You can do all the navel-gazing you want and until it's centered on a place, it seems to me that it's a vagrant pursuit, a Sunday afternoon in the park or with the soap operas. . . . If you don't have the place, you don't have the dynamics of the society that exists in that place.
-- William Kennedy
RIDING THE YELLOW TROLLEY CAR:
By William Kennedy
494 pages, $25
FOR WILLIAM Kennedy the place is Albany, which he loves as Aeneas loved Rome. The time is the sweep of years from the early '30s to the present. And the magic carpet, which beams him back on his flights of nostalgic recall, is the yellow trolley car that he may or may not have seen on a "street in Barcelona in 1972 when I was there to interview Gabriel Garcia Marquez." (However, it appears that the last trolley in Barcelona had been burned in a public ceremony two years before. So it must have been a ghost trolley.)
For those lucky mortals who lived in the four decades that preceded World War II, the trolley car is as nostalgic a vehicle as the stagecoach. In Buffalo the trolleys were painted green, not yellow. I rode the 9 route mainly; and how those resourceful charioteers, their motormen, made them rocket through the dark winter nights, blue sparks overhead where the contact pole touched the wire, golden sparks below from the wheels, bells clanging at cross streets, De Quincey's glory of motion in homely guise.
That trolley car also symbolizes the "magic realism" of the Latin American novel, which Kennedy explores in 12 of the 76 rides he takes us on in this informal autobiography of a crack journalist's mind and sensibility. "In Mexico," Marquez told him, "surrealism runs through the streets. Surrealism comes from the reality of Latin America."
Kennedy, whose cycle of Albany novels is centered around an Irish-American family -- his own, transformed but not transfigured by art -- here defines an Irishman in words borrowed from a friend who spoke as they were sitting in Greenwich Village's Lion's Head: "You know, Irishmen are people who sit around trying to say things good."
One of the things Kennedy "says things good" about is the American press. As a young writer he worked for the Glen Falls Post-Star, the Albany Times-Union and Army newspapers in Georgia and Germany. Praising the past in this context, he writes:
Buying tomorrow morning's newspaper from an aging paperboy in an all-night coffee joint at 2 a.m. is a mystical experience to which no television news addict can ever attain.
Afterward, for his novels, Kennedy won the National Book Critics Award, a MacArthur Foundation award and the Pulitzer Prize. Peter Quinn, in a long, perceptive interview, reprinted here, explored with him the nature of his work. When Quinn, inevitably, touched upon Ireland, Kennedy pointed out that, from Albany, Ireland was a foreign country, and that the Irish-American experience was definitely not the Irish experience.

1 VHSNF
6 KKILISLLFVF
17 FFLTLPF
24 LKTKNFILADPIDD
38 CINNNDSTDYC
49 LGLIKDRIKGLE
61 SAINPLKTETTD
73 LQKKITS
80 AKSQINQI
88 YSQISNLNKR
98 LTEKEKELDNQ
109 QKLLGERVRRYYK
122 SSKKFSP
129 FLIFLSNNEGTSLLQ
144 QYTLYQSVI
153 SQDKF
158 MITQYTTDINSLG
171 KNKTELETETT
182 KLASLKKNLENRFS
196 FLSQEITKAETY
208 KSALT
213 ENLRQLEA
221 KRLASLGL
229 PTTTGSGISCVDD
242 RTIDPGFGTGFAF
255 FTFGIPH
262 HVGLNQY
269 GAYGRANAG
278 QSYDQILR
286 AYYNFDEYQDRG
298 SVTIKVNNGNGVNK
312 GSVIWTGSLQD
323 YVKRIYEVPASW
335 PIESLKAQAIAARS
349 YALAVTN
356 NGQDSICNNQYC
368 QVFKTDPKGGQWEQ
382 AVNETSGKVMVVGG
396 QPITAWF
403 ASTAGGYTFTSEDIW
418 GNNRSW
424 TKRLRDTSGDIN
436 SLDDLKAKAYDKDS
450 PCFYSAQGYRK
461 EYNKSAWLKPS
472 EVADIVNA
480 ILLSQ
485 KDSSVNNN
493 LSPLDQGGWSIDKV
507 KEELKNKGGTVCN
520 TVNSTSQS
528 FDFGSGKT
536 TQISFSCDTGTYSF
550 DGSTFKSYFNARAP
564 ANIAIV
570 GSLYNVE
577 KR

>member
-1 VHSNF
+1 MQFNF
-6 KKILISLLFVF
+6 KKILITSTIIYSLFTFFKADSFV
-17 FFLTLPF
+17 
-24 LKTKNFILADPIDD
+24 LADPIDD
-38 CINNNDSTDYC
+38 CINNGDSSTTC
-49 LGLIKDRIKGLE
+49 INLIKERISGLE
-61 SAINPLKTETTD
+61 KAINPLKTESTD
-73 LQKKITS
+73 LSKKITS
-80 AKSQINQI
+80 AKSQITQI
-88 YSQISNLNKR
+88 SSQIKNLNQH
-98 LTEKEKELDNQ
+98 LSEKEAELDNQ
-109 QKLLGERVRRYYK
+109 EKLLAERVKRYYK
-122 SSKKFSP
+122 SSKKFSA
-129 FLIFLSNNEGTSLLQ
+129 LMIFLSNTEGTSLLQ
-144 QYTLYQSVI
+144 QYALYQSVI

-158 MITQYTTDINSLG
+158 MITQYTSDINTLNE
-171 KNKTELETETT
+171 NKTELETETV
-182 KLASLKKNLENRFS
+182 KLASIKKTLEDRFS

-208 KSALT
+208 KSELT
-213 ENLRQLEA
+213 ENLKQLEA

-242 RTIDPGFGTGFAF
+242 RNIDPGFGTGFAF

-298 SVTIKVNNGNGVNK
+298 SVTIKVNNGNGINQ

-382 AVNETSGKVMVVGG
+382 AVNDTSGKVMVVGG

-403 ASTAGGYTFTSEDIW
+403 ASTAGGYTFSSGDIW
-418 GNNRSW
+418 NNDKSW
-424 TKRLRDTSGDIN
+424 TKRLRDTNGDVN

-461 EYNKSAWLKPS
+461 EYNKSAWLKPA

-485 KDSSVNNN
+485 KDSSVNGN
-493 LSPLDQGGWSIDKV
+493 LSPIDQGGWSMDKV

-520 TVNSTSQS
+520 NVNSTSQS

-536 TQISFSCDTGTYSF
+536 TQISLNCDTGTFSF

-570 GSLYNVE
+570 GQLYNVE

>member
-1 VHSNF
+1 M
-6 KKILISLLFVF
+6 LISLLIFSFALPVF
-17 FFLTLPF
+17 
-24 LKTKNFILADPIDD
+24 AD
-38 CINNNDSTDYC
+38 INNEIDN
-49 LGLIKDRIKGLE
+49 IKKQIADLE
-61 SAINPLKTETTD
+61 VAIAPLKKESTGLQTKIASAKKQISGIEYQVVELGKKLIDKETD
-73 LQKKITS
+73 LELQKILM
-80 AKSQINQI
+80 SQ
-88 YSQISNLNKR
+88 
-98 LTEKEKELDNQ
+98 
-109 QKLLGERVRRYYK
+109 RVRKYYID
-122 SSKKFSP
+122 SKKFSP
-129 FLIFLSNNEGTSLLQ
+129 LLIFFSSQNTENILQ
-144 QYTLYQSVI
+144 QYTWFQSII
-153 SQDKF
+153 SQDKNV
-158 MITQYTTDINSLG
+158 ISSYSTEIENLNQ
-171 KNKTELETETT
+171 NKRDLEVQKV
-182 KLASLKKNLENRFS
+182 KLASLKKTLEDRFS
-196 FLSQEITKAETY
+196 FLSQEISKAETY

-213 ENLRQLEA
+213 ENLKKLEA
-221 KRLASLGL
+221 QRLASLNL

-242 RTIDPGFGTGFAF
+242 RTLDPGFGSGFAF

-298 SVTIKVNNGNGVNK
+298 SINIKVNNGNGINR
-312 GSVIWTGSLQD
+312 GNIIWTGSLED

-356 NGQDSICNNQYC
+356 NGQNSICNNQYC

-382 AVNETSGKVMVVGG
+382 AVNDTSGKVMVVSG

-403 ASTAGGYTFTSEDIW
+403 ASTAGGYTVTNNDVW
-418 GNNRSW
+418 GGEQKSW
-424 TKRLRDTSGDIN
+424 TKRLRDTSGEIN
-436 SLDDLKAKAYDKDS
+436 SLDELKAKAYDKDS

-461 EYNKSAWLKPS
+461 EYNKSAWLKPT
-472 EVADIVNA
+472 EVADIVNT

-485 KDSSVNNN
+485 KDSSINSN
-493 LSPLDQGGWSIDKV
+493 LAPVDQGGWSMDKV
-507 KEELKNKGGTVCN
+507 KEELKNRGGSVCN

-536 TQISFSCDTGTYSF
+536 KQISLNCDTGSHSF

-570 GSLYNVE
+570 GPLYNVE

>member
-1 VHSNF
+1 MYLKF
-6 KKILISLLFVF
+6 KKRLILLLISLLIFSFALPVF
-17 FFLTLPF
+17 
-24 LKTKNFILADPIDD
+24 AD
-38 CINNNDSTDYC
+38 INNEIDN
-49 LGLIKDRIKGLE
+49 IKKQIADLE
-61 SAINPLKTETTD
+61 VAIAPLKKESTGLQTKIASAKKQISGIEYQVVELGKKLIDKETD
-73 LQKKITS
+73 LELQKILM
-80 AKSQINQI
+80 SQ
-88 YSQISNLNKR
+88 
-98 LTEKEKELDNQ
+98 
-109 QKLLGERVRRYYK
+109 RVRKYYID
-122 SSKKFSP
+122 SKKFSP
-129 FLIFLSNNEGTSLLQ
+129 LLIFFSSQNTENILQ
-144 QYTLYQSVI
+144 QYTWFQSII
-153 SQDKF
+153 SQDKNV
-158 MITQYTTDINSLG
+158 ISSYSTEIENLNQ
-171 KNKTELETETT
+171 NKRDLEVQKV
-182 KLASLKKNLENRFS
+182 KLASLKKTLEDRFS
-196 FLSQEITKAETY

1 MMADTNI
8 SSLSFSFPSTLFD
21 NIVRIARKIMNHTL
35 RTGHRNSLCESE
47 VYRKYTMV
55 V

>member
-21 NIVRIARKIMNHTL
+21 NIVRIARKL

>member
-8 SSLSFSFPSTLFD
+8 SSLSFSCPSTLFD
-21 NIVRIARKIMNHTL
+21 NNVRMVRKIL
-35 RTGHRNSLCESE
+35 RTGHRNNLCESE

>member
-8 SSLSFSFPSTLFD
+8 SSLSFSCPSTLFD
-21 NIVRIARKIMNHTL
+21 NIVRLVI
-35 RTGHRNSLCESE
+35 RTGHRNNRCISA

All the same, of the several papers here that touch on Ireland and the Irish, one has become a classic: "A Week With the Herbivorous Joyceans," a risible and very acute account of the Fourth International James Joyce Symposium, held in Dublin in 1973. It contains, among other Jack Horner plums for Joyceans, two sentences that should highly amuse Canisius College alumni of that period. For they preserve in amber the name of the late Rev. William Noon, S.J., a member of Canisius' English department in the '50s and '60s:
Out on the sidewalk I met two delegates to the symposium, one named Knight, another named Day. Someone immediately wondered if Father Noon was attending this year, and we were off on the punnyride.
Of the many essays and reviews included in this unassuming inner odyssey of a valuable life spent in newspapers, periodical writing and the fashioning of novels, some stand out above the others. Those on Saul Bellow and Damon Runyon, for example, the opposite poles of Kennedy's graph of admiration. On Malamud, Beckett, Frank Sullivan, Benedict Kiely, John O'Hara, Ionesco. I think he mugs Malcolm Muggeridge a bit too strenuously. But then, every critic must be allowed a private gripe; and Kennedy has very few of these.
He is extremely reticent about his personal life, beyond a few affectionate references to his family and to his wife, Dana, whom he married 36 years ago, a beautiful Latin American dancer from Puerto Rico. But he has one touching and very revelatory half-paragraph about his Weltanschauung. He looks at the world and the infinite through the lenses of his ancestral Catholic theology:
Maybe it's a palliative. Maybe it's one of the great lollipops of history. At the same time, it's beautiful. It's as good as I could see on the horizon -- I don't need Buddhism or Zoroastrianism -- I've got Sacred Heart Church in North Albany.
On popular and high culture, Kennedy pays tribute to Frank Sinatra, Satchmo, Jiggs and Maggie, Cassius Clay, the Cotton Club, Paul McCartney, Pablo Casals. His quiet wit stands out in the one-liners the lyricism and objectivity of his novels make no provision for. I like these:
Nobody in our set ever goes to the beach in the real tropics unless they are an alligator.
Valentino knew what made women sigh, but Bogart knew what made them tick.
And commenting on the carvings of the balustrade in the Capitol Building in Albany and on how their Darwinian chronicle of man's ascent was broken off because of the carvers' fundamentalism:
"So evolution, said the guide, now ends with the elephant."